Effectively, for the first time since several months, no massive breaches have been recorded. But don’t get carried away: the second half of March has begun in the worst possible way with the gigantic breach suffered by Premera (definitely a deja vu).

In any case, during the first half of the month, there have been several remarkable attacks driven by criminal intentions, however none of them has achieved the levels we have been used to in the previous months (not for long unfortunately).

Shifting to hacktivism, the Pro-Palestinian collective Anonghost was back in action, and even the Anonymous were back from stealth mode. However the most active actors have been the pro-isis hackers, who have defaced hundreds of Western sites, forcing the FBI to investigate these incidents. It is impossible to count all the victims, so just a special mention for them.

The Cyber Espionage has maybe offered the most peculiar attack, consisting in the hijacking of the internet traffic for 167 important British Telecom customers (including a UK defense contractor) towards Ukraine, before reaching their final destination. Even if the key question probably remains unsolved: was this a gigantic routing blunder or a very large scale attack?

If you want to have an idea of how fragile our electronic identity is inside the cyberspace, have a look at the timelines of the main Cyber Attacks in 2011, 2012, 2013 and now 2014 (regularly updated). You may also want to have a look at the Cyber Attack Statistics, and follow @paulsparrows on Twitter for the latest updates.

Also, feel free to submit remarkable incidents that in your opinion deserve to be included in the timelines (and charts).1-15 Mar 2015 Cyber Attacks Timeline

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16-31 March 2015 Cyber Attacks Timeline

I am back in business after a short vacation period (now and then it happens!), just in time to publish the second Cyber Attack timeline of March (the first one is here), which confirms the growing trend we have been experiencing in 2015.

Two weeks packed with events, started in the worst possible way, with the massive cyber attack against Premera Blue Cross (11 million customers affected), and continued with the same baffling trend, since the list of organizations targeted by massive breaches, includes other primary companies such as British Airways, Slack and Twitch (an Amazon-owned game video streaming service).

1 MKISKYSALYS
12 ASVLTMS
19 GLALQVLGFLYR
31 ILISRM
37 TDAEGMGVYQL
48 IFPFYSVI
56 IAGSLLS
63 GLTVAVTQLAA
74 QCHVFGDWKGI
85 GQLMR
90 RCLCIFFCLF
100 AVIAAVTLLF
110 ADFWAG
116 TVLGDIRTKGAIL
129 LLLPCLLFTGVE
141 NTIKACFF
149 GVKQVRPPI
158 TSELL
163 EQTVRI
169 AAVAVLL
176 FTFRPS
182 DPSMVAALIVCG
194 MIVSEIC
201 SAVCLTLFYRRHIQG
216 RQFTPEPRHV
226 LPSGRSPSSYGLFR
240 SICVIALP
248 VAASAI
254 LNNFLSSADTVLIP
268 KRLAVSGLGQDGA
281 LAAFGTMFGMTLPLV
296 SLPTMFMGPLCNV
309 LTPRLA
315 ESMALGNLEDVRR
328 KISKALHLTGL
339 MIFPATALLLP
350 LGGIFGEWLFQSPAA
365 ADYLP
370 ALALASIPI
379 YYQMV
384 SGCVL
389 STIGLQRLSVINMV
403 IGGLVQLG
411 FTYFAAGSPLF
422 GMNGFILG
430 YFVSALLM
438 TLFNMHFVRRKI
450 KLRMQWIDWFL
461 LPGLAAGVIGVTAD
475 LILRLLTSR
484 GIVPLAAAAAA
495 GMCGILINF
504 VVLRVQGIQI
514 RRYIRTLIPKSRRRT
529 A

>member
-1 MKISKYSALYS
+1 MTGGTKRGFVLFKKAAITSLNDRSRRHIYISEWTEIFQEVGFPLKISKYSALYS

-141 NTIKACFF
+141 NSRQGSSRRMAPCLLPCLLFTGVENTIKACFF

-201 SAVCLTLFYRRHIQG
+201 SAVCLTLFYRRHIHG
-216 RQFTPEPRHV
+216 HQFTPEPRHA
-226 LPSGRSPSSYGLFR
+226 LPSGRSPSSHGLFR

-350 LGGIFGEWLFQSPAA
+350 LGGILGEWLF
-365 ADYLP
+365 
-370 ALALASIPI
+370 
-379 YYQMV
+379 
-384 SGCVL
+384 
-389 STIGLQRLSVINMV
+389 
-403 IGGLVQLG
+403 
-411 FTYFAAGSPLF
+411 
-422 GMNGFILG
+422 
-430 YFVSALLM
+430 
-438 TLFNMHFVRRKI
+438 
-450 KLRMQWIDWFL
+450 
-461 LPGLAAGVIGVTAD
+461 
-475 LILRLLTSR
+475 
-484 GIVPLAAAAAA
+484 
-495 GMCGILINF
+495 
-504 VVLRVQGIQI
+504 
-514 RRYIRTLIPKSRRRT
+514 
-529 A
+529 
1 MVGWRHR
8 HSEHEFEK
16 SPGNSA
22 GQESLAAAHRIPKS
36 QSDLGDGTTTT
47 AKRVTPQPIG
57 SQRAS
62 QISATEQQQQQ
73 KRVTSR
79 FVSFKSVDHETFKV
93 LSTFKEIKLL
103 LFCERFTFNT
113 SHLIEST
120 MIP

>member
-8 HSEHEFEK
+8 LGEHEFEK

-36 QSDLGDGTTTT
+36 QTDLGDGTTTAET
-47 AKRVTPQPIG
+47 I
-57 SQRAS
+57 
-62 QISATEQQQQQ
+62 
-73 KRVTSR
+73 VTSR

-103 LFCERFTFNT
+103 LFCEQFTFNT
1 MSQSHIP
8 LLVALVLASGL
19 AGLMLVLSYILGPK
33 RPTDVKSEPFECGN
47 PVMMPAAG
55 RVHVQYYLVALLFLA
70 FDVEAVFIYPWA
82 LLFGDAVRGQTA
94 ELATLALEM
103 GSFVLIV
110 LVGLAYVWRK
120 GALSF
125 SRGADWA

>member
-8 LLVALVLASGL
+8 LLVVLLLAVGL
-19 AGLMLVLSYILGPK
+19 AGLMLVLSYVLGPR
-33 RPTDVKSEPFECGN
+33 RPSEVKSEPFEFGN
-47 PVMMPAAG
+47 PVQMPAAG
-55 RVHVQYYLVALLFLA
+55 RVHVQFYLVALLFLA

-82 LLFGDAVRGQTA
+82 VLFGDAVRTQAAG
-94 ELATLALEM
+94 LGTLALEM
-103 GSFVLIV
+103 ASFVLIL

Two weeks that also saw a sustained DDoS attack against GitHub, the discovery of several campaigns (Operation Woolen-Goldfish, the Trojan.Loziak malware targeting oil and gas companies, and the Volatile Cedar campaign originating in Lebanon), and also an official statement issued by the South Korean government, blaming North Korea for the network intrusions that stole data from Korea Hydro and Nuclear Power (KHNP).

In background, the usual sea of smaller events driven by hacktivism or cybercrime.

If you want to have an idea of how fragile our electronic identity is inside the cyberspace, have a look at the timelines of the main Cyber Attacks in 2011, 2012, 2013, 2014 and now 2015 (regularly updated). You may also want to have a look at the Cyber Attack Statistics, and follow @paulsparrows on Twitter for the latest updates.

Also, feel free to submit remarkable incidents that in your opinion deserve to be included in the timelines (and charts).

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16-30 April 2015 Cyber Attacks Timeline

It’ s time to publish the timeline with the main cyber attacks occurred in April 2015 (Part I here).

Despite the number of attacks has shown a decreasing trend, this second part of April will be probably remembered for the Cyber Espionage campaigns, which, in a couple of cases, have successfully hit the White House, a coveted target for Russian hackers. Other remarkable events in this space include the return of APT 28 (Operation Russian Doll) and an operation carried on by Arabic-speaking attackers, targeting Israeli military networks.

The cyber crime landscape was dominated by the international scam against Ryanair, hit by a fraudulent electronic transaction costing $5 million. Tesla was also the target of an account hijacking, an attack maybe more important from a symbolic point of view rather than for the real effect.